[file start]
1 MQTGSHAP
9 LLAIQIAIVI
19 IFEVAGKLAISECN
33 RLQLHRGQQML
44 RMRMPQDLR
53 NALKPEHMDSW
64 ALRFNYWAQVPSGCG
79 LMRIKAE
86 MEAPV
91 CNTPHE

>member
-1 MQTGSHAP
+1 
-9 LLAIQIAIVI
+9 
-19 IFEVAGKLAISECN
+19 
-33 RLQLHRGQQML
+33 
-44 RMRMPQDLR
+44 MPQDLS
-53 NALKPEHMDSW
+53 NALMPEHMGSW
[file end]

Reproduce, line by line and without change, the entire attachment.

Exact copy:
1 MQTGSHAP
9 LLAIQIAIVI
19 IFEVAGKLAISECN
33 RLQLHRGQQML
44 RMRMPQDLR
53 NALKPEHMDSW
64 ALRFNYWAQVPSGCG
79 LMRIKAE
86 MEAPV
91 CNTPHE

>member
-1 MQTGSHAP
+1 
-9 LLAIQIAIVI
+9 
-19 IFEVAGKLAISECN
+19 
-33 RLQLHRGQQML
+33 
-44 RMRMPQDLR
+44 MPQDLS
-53 NALKPEHMDSW
+53 NALMPEHMGSW